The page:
The group of residents petitioned to reduce the scale of of the extension to the artist's workspace on Farmers Road in Camberwell, which they believe will block natural light to their properties.
They demanded the height of the extension be lowered by 50 centimetres, but plans for the corrugated aluminium extension by London architecture studio Caseyfierro Architects were approved by Southwark Council last week with only minor tweaks.
Suzanne Malyon, who led the campaign Stop Anish Kapoor stealing our light and colour!, accused Kapoor and the architects of being "mean-spirited" for refusing to take into consideration the impact of the works on their neighbours.
"He's part of the moneyed, connected establishment and we feel like we're not listened to as we're less able to afford lawyers," Malyon told Dezeen. "So, just feel shafted really."
"I think the thing that we found the most disappointing was the fact that Kapoor or the architects would never meet with the residents, even though we contacted Kapoor's studio numerous times."
The group forced the proposal to planning committee, and brought on independent advisor Julie Greer of planning and urban design company GreerPritchard to examine the plans – which she described as "extremely disappointing".
Greer recommended the extension be set back on all sides and reduced in height, as well the integration of a "living wall" on the elevation facing neighbouring properties.
"The proposed height of the extension at 3,670 millimetres is far greater than what is necessary to extend a building at roof level," said Greer's report. "Its dominance due to its height, scale and use of materials remains unacceptable."
"The design does not integrate well with the host building and the proposed use of materials is inappropriate."
However, she said neither Kapoor nor his team would agree to meet with residents and did not attended the committee meeting. Southwark Council went on to pass the existing plans with only the inclusion of the green wall and a condition regarding limited roof access.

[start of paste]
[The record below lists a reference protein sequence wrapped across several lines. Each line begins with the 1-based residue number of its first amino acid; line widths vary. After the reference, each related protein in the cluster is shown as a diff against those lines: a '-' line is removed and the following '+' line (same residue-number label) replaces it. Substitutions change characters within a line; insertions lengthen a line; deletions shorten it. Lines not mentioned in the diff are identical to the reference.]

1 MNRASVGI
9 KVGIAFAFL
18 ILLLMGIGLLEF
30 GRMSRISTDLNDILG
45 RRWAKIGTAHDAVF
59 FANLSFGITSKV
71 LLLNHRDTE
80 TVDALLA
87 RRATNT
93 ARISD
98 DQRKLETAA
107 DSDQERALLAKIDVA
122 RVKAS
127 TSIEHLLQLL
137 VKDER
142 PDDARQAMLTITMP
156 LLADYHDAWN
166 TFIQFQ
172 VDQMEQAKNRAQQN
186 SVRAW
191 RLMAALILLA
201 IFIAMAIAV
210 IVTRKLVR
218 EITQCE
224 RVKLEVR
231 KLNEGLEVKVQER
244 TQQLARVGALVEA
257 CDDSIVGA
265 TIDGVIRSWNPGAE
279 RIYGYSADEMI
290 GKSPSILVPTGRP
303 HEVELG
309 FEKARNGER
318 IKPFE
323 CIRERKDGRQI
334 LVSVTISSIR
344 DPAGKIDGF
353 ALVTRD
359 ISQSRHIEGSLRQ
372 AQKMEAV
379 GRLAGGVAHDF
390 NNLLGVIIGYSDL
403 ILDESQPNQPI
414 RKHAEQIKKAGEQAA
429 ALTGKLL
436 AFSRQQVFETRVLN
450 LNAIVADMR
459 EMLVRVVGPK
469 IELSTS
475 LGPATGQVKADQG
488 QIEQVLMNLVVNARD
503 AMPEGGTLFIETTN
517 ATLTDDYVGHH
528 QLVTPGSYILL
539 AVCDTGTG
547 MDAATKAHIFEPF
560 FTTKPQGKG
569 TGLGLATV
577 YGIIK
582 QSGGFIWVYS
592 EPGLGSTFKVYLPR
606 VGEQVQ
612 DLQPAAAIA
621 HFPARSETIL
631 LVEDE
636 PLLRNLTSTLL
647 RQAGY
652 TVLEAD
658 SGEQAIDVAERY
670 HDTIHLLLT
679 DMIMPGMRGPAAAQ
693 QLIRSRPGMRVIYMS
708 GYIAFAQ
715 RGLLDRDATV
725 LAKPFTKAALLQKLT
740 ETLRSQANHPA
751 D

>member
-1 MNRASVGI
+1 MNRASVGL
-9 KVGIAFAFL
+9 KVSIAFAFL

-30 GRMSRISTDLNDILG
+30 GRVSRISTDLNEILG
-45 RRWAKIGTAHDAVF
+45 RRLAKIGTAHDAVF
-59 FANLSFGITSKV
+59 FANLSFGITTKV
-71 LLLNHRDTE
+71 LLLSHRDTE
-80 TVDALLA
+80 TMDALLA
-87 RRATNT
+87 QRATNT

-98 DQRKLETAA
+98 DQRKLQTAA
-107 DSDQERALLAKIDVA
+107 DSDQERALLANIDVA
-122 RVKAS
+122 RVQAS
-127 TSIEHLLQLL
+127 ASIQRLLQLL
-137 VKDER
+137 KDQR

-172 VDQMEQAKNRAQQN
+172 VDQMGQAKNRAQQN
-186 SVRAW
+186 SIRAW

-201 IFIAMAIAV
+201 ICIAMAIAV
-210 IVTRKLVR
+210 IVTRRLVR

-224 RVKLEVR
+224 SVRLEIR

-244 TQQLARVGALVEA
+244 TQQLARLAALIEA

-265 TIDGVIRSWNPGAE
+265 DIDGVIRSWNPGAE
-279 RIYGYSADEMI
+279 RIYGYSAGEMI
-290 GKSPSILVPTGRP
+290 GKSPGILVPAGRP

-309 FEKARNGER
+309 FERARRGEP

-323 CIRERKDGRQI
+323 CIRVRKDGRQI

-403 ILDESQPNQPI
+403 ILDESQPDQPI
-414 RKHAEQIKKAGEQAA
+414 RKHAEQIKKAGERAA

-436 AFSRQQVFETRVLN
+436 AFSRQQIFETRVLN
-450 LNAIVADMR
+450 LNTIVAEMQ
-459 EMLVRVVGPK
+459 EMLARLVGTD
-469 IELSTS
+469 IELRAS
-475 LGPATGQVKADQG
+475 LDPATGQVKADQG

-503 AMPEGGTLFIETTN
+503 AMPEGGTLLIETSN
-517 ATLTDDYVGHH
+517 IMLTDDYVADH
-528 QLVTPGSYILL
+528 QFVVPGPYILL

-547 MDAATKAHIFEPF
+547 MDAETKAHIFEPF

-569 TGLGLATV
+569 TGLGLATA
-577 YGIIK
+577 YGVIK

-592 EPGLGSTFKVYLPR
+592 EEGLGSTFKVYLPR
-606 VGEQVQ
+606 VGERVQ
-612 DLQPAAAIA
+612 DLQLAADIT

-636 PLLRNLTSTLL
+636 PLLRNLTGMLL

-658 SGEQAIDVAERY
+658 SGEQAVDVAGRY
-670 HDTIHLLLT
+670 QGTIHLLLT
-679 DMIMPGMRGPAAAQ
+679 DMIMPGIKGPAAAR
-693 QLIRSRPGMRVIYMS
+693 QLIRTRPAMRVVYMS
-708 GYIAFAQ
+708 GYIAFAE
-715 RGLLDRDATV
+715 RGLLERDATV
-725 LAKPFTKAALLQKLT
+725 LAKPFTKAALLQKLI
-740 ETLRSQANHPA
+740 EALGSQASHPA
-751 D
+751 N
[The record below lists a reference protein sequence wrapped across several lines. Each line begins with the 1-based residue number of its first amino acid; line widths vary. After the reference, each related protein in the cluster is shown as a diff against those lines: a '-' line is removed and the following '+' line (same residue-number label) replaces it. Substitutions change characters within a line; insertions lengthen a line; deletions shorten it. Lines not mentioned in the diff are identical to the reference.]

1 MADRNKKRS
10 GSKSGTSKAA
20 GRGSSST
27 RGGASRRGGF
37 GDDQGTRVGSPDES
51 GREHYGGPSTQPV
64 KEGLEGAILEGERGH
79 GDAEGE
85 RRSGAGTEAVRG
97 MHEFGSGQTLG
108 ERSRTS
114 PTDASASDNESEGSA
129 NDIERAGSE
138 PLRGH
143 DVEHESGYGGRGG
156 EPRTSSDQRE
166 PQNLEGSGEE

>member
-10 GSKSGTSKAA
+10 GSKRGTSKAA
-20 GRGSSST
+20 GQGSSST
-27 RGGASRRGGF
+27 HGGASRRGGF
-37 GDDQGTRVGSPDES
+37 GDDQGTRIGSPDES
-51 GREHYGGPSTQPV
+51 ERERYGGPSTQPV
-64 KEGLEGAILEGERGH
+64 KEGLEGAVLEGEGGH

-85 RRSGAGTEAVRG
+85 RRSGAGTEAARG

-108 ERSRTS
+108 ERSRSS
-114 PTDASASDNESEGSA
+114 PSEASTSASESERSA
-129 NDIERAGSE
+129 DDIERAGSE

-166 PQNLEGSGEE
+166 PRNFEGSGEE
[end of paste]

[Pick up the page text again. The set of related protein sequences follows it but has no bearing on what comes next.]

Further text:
Maylon claims the proposal got the go-ahead from planners to avoid a legal challenge, and ensuing costs, from Kapoor.
"The planning officer in charge of Kapoor's case was really unhelpful, never visited any of the affected rooms and actually lied in the committee meeting when he said Kapoor's team had consulted with us," she said.
"Kapoor sets him self up as an engaged, political individual, who you would think could empathise with the residents' dismay of having to live with the oppressive height of the design, which will really impact their lives," added Maylon. "But of course that doesn't suit him, where commenting on Brexit or Donald Trump is better to show what a good liberal guy he is."
Anish Kapoor and Caseyfierro Architects have been contacted for comment.
Kapoor was the most popular artist on the inaugural Dezeen Hot List, with stories about the addition of a slide to his ArcelorMittal Orbit sculpture at London's Olympic park and buying exclusive rights to a the "blackest black" pigment among the most popular on the site.
His exclusive usage of the pigment riled other artists and shortly after, Stuart Semple developed the "world's pinkest pink" – and banned Kapoor from using it in retaliation. However, Kapoor managed to get his hands on the pigment and provocatively promoted through an Instagram picture of his middle finger dipped in the paint.
Semple has continued to attempt to enforce Kapoor's ban through the release of other pigments.